Poverty or Privilege – What do clothes mean?

“Dress for success.” “Clothes make the man/woman.” “Dress for the job you want.”

I had cause to re-think these oft-heard phrases in the context of poverty and privilege when I read a memoir about a pen pal relationship between two children in America and Africa and subsequently an article written by a Des Moines businesswoman.

My well-stocked closet. Privilege or poverty or both?

Poverty permeates the United States. In 2015, about 43 million Americans – 13.5 percent of the population – lived below the poverty line. But in this land of plenty, even those living in poverty have clothing.

Poverty can look very different in other countries. In alternating chapters, the memoir I Will Always Write Back – How one letter changed two lives tells the story of American school girl Caitlin Alifirenka and African school boy Martin Ganda in Zimbabwe.

At first, Caitlin takes for granted her life of privilege while Martin carefully avoids sharing the truth of his life of poverty because he doesn’t want his new friend to think less of him. Caitlin talks easily of trips to the mall, music, vacations, and clothes. Then she sends Martin a Reebok t-shirt for his birthday.

Though this gift throws him into a crisis of concern about how he can repay her, Martin thanks her profusely. In his letter he says, “…Your gift increased my clothes. Before I had been left with only an old shirt of my dad …”

Only later does Caitlin come to understand what Martin meant. Before she sent the gift, he had only one shirt. Now he has two. This was as incomprehensible to Caitlin as it would be to most us in the United States.

We know through Martin’s chapters how difficult life for the family is when Martin’s father loses his job as the political and economic situation in Zimbabwe deteriorates. The family struggles to keep from starving yet they keep the children in school for which they must pay tuition and provide uniforms because education is their only hope.

Over months, years, and a multitude of letters, the two children become friends. As they share more, Caitlin and her parents begin to realize the tenuous life Martin’s family lives. Eventually, they send clothes and money to support the whole family. Martin’s response when a pair of tennis they send fit his mother struck my heart. He said:

“She no longer walks barefooted and … my mom is now counted as human in the society.

The family had clothes when they did not have them before. And those clothes gave them status in their neighborhood, at school, and at work. Dress for success? Really? The clothes made them human. I get tears in my eyes just writing that sentence.

Coincidentally, this past week Belle DuChene wrote an article for Lift IOWAClear the clutter in your closet to clear your mind. The genesis of her article came on a day Belle was running late for work because she couldn’t find anything to wear. Even though she had two closets full of clothes.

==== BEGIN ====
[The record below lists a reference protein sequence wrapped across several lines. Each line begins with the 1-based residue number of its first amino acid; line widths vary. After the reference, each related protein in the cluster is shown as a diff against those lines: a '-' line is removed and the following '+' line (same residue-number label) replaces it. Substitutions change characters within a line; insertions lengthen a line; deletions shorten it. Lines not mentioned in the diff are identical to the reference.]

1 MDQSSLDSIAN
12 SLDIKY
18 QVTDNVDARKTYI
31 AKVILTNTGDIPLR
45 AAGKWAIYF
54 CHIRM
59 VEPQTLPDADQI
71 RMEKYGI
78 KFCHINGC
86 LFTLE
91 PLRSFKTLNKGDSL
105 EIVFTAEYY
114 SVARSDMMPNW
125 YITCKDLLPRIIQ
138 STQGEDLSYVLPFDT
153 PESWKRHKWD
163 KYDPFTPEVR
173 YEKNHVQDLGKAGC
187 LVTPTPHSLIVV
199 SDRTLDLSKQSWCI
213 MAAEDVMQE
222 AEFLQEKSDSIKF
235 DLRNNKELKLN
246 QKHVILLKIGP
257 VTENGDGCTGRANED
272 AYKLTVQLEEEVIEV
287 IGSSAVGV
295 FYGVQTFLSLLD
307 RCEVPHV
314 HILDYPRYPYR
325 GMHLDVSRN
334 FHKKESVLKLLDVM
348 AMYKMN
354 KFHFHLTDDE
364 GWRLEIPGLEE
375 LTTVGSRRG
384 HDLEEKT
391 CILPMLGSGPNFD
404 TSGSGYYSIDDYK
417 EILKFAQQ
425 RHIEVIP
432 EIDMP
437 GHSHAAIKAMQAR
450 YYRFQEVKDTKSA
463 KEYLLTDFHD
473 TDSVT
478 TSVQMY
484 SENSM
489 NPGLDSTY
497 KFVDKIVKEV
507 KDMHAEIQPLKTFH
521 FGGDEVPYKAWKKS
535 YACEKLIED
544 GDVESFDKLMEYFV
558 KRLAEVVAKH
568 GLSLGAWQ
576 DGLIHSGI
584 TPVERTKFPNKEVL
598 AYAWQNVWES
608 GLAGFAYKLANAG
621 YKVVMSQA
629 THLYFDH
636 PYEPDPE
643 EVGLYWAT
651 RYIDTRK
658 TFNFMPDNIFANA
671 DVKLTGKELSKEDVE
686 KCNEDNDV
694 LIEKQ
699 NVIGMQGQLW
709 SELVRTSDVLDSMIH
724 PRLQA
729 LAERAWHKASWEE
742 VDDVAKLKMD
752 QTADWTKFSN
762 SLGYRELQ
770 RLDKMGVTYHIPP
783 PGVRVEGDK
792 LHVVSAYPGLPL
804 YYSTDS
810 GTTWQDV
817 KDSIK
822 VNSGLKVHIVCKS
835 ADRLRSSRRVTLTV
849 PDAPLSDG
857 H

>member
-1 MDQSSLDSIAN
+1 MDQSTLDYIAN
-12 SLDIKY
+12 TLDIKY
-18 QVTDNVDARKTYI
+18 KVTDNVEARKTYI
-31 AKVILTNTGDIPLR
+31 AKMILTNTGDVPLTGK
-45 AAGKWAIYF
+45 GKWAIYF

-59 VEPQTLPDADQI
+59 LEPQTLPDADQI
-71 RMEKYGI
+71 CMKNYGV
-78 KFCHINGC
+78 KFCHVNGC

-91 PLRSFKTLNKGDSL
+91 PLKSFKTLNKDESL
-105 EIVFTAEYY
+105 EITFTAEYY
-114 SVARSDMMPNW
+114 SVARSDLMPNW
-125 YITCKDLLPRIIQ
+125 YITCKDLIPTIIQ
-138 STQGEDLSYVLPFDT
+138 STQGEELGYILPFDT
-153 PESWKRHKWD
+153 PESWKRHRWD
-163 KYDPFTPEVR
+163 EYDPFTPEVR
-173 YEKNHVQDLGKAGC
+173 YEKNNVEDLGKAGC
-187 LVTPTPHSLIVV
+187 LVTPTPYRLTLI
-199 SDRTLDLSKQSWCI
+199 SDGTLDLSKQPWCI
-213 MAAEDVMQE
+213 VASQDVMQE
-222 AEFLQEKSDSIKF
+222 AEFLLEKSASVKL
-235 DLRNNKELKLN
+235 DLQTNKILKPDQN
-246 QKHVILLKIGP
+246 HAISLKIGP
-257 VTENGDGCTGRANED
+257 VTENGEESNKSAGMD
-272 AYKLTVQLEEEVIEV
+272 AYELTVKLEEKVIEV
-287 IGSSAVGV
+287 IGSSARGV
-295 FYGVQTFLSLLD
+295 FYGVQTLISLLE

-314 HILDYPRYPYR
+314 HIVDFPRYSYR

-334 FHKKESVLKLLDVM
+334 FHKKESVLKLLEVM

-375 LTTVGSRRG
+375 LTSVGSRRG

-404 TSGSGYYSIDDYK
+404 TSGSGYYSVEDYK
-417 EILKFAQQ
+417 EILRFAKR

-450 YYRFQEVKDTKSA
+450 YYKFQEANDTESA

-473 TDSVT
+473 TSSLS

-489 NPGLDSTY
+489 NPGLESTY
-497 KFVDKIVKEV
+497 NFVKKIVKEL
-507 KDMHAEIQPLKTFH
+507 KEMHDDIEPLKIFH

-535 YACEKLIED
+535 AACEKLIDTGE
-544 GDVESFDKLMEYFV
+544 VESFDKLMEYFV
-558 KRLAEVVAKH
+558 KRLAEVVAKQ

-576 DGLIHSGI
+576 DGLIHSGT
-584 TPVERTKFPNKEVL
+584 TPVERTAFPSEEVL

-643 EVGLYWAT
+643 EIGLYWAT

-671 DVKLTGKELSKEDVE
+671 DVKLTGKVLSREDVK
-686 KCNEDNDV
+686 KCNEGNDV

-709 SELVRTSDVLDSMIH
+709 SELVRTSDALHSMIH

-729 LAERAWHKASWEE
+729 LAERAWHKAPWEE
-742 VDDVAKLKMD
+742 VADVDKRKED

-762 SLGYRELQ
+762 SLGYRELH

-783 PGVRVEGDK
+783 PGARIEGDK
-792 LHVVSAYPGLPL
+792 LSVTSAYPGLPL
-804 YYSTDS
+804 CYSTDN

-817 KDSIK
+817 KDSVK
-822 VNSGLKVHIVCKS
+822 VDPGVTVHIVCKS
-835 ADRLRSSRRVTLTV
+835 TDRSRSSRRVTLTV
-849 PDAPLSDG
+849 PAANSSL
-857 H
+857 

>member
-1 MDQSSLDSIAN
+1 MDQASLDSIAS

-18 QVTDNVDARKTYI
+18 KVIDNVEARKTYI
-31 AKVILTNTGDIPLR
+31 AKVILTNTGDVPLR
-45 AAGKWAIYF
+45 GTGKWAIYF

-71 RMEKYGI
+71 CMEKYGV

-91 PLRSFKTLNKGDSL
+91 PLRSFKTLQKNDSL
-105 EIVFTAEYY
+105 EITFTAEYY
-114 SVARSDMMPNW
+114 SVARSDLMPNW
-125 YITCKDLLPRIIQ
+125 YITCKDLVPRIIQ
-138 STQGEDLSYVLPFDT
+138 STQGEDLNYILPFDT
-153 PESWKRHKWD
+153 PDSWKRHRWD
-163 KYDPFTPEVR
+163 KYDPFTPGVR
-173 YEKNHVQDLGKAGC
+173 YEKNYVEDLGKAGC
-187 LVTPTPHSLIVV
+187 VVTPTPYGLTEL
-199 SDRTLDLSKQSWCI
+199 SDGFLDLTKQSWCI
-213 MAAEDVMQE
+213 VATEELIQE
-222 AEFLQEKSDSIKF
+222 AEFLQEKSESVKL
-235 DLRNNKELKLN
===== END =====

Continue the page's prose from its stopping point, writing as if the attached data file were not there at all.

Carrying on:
How often have I felt the same way as I look at shelves of t-shirts and sweaters, racks of jackets, blouses, slacks? When I left the full-time office world, I immediately needed 80% fewer clothes but it took me more than 10 years to let go of the suits even though they grew woefully out of date. I’d say I don’t buy many clothes, yet every time DAV calls I’m able to put out a garbage bag or two of clothes. 

Belle DuChene’s epiphany led her to re-evaluate her clothing and life. She started a business focusing on ‘isms’ – minimalism, professionalism, volunteerism, etc.. – to help others do the same. I was raised to hold on to anything that still has good use in it, so paring down my closet takes more than a little mental re-adjustment. As I take steps to re-purpose my clothes into other peoples’ closets, I work to get over the idea that I “deserve” something new.

I’m also re-thinking poverty and privilege. Is it really a privilege to live with such excess when it complicates life? Are we clothing ourselves into poverty when we tax the world’s resources with our disposable clothing approach? In our clothes-conscious society where dressing for success does matter, how do we reconcile the conflicting messages?

What do you think my friends? How do poverty and privilege come into play in your lives?

How important is the frame?

A few years ago, as I walked the Crystal Bridges Art Museum grounds, I spotted a single picture frame set on posts in the middle of a soccer-sized field. Intrigued, I walked out to look closer, reasoning that this frame must be quite important to command such a space.

Framing nature at Chrystal Bridges Museum

Framing nature at Crystal Bridges Museum

As I circled the nondescript structure, I realized that the frame gave form to whatever you saw through it. The frame and what it held were equally important.

My friend Mary recently enclosed an open air deck with windows. She found that the window frames focused the way she looked at the trees, buildings, and landscape beyond, causing her to appreciate the views from her deck in ways she hadn’t before.

Framed for drama and impact. Photo courtesy of Morguefile.com